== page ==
Check out the full list of National Board of Review winners after the jump.
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Posted on Tuesday, December 1st, 2015 by Angie Han
It’s that time again. No, we don’t mean Christmas season (though it is that, too), or the annual prestige-pic crush (ditto). We’re talking about year-end top-10 list time. Brace yourselves, because this train’s gonna power through the rest of December and much of January, finally winding down sometime around the Oscars in late February. By that time, we’ll be so sick of ranking things, we’ll probably beg for the sweet mercy of mediocre movies that stand no chance of being on anyone’s list of top 10 anythings.
But that’s later. Right now, we’re still kind of excited to look back at the year that was. One of the first top-10 lists out of the gate, as usual, comes from John Waters, and it’s made up, as usual, of an eclectic mix of offbeat titles. In fact, the most shocking thing about this year’s edition is that it contains not one but two big-budget studio blockbusters. Read More »
Posted on Friday, November 27th, 2015 by Jacob Hall
Of the hundreds of “best of the year” lists assembled by various publications around the world, Sight & Sound magazine’s top 20 always tends to be the most fascinating. This year is no different. It’s hard to argue with any list that finds room to contain brutal holocaust immersions and artful LGBT romances and post-apocalyptic action adventures and tear-jerking animated family movies and stirring stop-motion animated dramas and high-concept horror movies and unrelenting documentaries about genocide and stoner film noir.
As usual, the list skews arthouse (there are a few titles here that we aren’t familiar with at all), but consider this list a homework assignment – if it’s on this list, it’s surely going to be worthy of any serious movie fan’s time. Check out the complete Sight and Sound best of 2015 ranking after the jump.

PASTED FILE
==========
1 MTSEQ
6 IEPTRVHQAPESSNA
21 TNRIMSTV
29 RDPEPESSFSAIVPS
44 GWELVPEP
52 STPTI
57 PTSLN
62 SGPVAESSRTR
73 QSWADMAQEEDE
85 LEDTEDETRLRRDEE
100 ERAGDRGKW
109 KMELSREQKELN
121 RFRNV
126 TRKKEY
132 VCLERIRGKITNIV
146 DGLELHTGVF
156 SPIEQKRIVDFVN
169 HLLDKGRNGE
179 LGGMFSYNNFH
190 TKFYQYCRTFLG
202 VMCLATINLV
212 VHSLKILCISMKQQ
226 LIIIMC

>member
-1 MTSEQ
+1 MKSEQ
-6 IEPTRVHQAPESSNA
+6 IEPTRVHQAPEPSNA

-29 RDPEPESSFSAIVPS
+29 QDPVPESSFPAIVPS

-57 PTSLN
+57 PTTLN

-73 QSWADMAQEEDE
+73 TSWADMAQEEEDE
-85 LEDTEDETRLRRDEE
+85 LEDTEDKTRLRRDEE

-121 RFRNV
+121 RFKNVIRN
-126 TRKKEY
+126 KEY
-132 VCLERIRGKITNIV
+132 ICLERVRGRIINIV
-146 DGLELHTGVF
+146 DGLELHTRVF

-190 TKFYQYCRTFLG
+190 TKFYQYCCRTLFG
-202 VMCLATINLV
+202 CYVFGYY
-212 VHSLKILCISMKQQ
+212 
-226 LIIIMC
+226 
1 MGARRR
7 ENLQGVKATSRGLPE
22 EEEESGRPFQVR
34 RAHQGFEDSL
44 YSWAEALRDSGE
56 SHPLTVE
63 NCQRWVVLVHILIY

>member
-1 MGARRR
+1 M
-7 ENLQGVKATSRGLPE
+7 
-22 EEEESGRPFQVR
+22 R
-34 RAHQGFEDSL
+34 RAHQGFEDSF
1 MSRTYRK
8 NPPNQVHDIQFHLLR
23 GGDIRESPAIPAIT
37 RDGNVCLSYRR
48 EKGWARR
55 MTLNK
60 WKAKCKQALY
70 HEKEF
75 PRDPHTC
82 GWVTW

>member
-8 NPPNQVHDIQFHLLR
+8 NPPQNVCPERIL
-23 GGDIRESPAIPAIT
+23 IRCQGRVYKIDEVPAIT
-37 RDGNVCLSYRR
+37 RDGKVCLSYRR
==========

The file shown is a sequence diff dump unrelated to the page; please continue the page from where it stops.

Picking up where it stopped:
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Thanks to the magic of Thanksgiving, this week is a little shorter than all the rest, leaving us free to stuff our faces full of turkey and enjoy plenty of good movies. And since it’s a holiday weekend, you’ll probably be looking to escape the house for a few hours just so you don’t have to hear your family argue about politics. Or maybe you want to get everyone out of the house so you can enjoy a movie as a family.
Well, we’ve got you covered for a variety of cinematic occasions with a list of 28 movies to watch this Thanksgiving, and some of them you can even enjoy from the comfort of your own home. Read More »
Posted on Wednesday, November 25th, 2015 by Angie Han
Come Thursday, many of us, like many of you, will find ourselves around a dinner table with our distant relatives, reflecting on what we’re grateful for in our lives. But before we get to that, we thought we’d take a moment to think about the films we’re thankful for this year.
This isn’t a list of our favorite films of the year, or the best films of the year (though some of them are that, too). These are the films that surprised us, that gave us something we didn’t even know we needed, that seemingly willed themselves into being against all odds, or that just made us really, really happy. After the jump, join us in looking back at the movies to be thankful for in 2015, and then hit the comments to let us know which films you’re grateful for.